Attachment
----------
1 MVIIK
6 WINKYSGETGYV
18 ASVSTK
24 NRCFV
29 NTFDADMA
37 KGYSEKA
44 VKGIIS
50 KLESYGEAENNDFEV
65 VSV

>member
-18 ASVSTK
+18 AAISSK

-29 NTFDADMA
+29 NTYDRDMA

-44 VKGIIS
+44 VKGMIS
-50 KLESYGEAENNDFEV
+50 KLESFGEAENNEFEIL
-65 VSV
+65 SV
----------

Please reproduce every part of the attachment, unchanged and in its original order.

1 MVIIK
6 WINKYSGETGYV
18 ASVSTK
24 NRCFV
29 NTFDADMA
37 KGYSEKA
44 VKGIIS
50 KLESYGEAENNDFEV
65 VSV

>member
-18 ASVSTK
+18 AAISSK

-29 NTFDADMA
+29 NTYDRDMA

-44 VKGIIS
+44 VKGMIS
-50 KLESYGEAENNDFEV
+50 KLESFGEAENNEFEIL
-65 VSV
+65 SV